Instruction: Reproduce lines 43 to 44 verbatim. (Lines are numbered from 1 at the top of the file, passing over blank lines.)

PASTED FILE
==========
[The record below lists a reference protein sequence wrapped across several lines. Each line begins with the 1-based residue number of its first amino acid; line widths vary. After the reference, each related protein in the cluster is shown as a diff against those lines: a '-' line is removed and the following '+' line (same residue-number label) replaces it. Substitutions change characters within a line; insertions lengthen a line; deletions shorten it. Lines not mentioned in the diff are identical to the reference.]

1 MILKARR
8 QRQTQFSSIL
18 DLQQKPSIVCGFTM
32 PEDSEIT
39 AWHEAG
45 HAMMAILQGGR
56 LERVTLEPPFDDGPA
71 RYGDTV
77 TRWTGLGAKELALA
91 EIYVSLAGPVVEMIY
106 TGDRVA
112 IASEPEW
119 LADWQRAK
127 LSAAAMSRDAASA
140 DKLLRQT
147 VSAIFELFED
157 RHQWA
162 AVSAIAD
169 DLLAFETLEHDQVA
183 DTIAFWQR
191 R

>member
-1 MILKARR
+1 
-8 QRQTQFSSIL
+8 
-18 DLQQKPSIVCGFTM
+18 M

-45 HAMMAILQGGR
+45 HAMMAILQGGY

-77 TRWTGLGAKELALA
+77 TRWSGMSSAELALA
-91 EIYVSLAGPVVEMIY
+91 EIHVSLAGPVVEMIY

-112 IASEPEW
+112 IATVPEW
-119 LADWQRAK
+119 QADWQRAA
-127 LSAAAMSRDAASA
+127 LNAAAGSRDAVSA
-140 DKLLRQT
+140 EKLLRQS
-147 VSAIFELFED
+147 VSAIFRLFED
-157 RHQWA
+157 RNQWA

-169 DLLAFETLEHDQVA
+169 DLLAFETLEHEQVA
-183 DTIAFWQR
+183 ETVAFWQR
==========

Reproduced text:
+140 EKLLRQS
-147 VSAIFELFED